Look in Exodus chapter 2. Moses, pretty supernatural character. Moses as a young man, "One day, after Moses had grown up, he went out to where his own people were". Moses's parents abandoned him in a river. You can come with your fancy explanations, but that's the short course. No, they didn't kill him when he was born. They just abandoned him in the river. And he grows up with his ethnicity being hidden, being treated as if he's a part of Pharaoh's household, so he's included amongst the household of those who are abusing, enslaving his own people, and they asked him to hide his ethnicity. That could leave you a bit torqued, you think? "He went out to where his own people were and he watched them at their labor, their hard labor, and he saw an Egyptian beating a Hebrew, one of his own people. So he looked around," see if anybody was watching, "and he killed the Egyptian, hid the body. The next day he went out to see two Hebrews fighting, and he asked the one in the wrong, 'Why are you hitting your fellow Hebrew?'"

He has a compassion for his people. And watch the answer: "Who made you ruler and judge over us"? "Just who do you think you are"? "Well, now that you asked, I'm the one that risked his entire future interceding on your behalf yesterday, you ingrate. I put the entire story of my existence at risk, standing up for you. No, 'thank you,' no gratitude, no appreciation, no applause". "Who made you ruler over us"? Does that feel like rejection to you? It does me. Moses has to run for his life. Not only did his best attempt to do the right thing not get a good outcome, it cost him everything. He lost his pension, he lost his health care, he lost his home, he lost every relationship, he lost everything. The only thing he escaped with was his life.

You think, "Yeah, but it worked out okay". Yeah, it did, but that experience is repeated over and over. I could do, we could fill pages with the repetition of that in Moses's life. I brought you one example, Numbers 12: "Miriam and Aaron," they're his family, they share DNA, "began to talk against Moses..." Now, by this point, they're way out of Egypt. Red Sea has been parted. They've had water from the rock. They're chewin' on manna. They got manna stuck in their teeth. They eat quail because they wanted a change, a little variety in their diet. Moses has gone up the mountain and come back down with the Ten Commandments. He glows in the dark. He spent so much time with the Lord. God talks to him face-to-face.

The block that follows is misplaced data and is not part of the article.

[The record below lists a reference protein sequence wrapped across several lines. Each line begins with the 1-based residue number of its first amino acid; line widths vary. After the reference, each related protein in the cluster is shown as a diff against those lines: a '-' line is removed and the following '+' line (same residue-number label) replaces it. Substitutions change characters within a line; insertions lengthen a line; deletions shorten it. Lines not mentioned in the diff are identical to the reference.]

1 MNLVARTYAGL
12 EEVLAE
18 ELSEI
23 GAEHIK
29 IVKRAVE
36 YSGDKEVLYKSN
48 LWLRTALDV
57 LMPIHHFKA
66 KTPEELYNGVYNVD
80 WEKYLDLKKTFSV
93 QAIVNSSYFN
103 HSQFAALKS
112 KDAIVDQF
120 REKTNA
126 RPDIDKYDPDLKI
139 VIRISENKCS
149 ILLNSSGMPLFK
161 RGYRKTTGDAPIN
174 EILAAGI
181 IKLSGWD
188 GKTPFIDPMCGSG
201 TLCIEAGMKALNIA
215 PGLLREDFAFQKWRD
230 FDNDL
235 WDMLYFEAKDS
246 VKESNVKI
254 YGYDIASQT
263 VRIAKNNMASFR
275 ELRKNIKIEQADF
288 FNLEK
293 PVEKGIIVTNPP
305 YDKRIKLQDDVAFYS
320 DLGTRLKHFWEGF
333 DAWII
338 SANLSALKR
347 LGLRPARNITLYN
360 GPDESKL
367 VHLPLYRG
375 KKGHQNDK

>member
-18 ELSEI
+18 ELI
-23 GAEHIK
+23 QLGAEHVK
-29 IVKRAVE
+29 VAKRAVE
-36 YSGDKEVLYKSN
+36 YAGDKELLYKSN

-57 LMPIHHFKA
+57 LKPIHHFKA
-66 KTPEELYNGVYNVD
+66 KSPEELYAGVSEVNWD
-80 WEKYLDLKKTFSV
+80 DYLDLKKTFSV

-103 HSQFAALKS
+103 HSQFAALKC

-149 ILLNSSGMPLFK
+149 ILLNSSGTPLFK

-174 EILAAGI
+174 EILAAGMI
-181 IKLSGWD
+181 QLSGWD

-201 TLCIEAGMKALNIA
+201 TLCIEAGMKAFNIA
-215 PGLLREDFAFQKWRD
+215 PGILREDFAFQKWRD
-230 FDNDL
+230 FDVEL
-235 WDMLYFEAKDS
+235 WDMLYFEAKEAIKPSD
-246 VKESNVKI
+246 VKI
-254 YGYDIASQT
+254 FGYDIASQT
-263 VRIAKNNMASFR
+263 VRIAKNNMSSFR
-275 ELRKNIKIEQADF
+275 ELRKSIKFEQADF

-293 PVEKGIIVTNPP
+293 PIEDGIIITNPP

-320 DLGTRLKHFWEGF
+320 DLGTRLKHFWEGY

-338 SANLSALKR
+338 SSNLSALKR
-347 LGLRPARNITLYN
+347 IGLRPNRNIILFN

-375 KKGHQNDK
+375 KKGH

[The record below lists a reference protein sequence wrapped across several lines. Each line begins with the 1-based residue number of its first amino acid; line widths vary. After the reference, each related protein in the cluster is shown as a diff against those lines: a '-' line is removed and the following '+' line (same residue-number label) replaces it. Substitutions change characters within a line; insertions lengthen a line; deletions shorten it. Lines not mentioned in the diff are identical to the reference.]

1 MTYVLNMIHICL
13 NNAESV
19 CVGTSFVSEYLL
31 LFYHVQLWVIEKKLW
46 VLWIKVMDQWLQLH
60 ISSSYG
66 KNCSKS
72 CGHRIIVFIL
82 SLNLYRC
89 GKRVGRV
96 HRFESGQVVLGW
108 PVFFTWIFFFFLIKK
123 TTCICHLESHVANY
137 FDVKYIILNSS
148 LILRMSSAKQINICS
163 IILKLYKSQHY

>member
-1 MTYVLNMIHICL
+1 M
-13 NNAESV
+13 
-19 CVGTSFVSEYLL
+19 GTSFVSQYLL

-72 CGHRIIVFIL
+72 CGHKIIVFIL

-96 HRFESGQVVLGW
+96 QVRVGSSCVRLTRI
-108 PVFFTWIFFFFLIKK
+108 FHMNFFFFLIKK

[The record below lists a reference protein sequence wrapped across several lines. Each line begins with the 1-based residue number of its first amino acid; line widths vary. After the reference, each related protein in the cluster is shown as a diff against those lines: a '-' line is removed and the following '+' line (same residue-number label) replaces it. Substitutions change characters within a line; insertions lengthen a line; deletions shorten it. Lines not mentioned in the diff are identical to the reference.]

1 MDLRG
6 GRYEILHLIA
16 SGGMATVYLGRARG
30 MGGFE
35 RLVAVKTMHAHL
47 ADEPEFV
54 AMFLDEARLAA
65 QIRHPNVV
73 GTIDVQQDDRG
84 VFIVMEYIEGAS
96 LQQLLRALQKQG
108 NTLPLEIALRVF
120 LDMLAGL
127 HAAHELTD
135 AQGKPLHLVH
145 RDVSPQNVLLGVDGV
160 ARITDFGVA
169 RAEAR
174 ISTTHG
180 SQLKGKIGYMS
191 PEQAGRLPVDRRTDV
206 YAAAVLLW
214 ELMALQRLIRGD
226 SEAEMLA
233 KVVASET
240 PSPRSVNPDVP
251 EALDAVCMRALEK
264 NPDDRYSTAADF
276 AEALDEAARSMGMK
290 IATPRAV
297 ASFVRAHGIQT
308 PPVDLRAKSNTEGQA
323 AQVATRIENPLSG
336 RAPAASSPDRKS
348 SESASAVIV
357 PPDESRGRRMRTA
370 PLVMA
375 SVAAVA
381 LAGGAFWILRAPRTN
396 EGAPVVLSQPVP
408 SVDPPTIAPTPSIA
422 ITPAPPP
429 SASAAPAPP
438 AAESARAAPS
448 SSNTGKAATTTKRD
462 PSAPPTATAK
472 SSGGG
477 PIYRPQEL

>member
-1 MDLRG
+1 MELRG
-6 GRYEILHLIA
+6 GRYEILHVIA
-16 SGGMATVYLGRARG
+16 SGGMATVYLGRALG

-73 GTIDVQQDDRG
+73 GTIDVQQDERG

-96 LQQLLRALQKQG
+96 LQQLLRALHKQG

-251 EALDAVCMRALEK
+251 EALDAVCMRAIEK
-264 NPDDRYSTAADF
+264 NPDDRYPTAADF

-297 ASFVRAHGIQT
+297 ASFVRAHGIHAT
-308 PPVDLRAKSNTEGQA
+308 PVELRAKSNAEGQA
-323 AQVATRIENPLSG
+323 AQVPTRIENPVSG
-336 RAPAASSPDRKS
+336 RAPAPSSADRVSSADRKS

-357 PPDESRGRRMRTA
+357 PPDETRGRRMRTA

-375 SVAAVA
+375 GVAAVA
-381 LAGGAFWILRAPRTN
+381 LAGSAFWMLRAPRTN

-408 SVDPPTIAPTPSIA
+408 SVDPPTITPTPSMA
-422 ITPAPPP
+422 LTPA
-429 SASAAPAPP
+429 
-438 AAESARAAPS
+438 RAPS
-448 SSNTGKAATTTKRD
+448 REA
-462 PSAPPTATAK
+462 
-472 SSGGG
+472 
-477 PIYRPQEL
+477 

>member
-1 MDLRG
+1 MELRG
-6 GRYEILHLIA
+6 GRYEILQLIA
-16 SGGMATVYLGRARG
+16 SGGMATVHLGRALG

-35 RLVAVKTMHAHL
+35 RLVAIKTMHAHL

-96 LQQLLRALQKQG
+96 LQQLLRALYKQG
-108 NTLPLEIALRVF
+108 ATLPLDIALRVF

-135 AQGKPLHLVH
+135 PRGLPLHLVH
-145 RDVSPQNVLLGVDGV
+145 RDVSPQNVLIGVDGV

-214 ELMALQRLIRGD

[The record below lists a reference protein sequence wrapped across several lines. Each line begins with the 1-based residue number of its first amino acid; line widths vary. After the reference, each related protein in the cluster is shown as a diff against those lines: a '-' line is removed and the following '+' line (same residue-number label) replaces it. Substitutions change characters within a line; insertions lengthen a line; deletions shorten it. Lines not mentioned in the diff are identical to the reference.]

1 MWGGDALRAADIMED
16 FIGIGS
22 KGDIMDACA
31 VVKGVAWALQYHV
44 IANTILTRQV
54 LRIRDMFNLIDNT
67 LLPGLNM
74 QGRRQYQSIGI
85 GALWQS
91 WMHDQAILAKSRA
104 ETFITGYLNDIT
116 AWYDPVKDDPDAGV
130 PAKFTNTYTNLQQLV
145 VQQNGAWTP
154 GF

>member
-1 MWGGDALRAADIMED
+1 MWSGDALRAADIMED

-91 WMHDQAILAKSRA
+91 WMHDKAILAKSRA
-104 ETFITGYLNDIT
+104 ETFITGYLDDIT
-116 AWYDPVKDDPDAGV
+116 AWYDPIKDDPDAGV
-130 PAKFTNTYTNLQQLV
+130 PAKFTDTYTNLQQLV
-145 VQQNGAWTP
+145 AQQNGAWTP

"And Miriam and Aaron began to talk against Moses," because they didn't like his wife. That's what it says. And their question was "Has the Lord spoken only through Moses? Hasn't he spoken through us too"? Does that feel like rejection to you? "Who do you think you are? What do you think you're doing"? It's not unique to Moses. It went throughout his life. Some of you prefer Samuel. We've been reading these chapters in our daily Bible reading. Samuel is the last of the judges. He's a prophet, but he's the last of the leaders of Israel when it's a theocracy when God oversees the nation. They had no central government. They had no capital city. There was no king. There was no monarch over them. It was a theocracy. God watched over his people, and as long as they chose to honor the Lord, he protected them. They prospered under his guidance, and the leaders, the tribal leaders come to Samuel. He's an old man by this time.

You'd be a little more vulnerable to this kind of banter in this season of your life. "All the elders of Israel gathered together, and they came to Samuel, and they said to him, 'You're old.'" Well, jeez, that feels like ageism to me. He looked at 'em and said, "And you're ugly, so, okay". They said, "You're old, and your sons don't walk in your ways. You're not only old, you're a bad parent. You haven't watched over your household well". He spent his life serving these people. "Now appoint a king to lead us. We wanna be like the other nations". It says, "When they said, 'Give us a king to lead us,' it displeased Samuel". No kidding. The Bible has a gift of understatement. He wanted to slap them into next week, I mean, in the God-honoring kind of a way. "This displeased Samuel, so he prayed to the Lord, and the Lord told him, 'Listen to all that the people are saying to you. It's not you they've rejected. They've rejected me.'"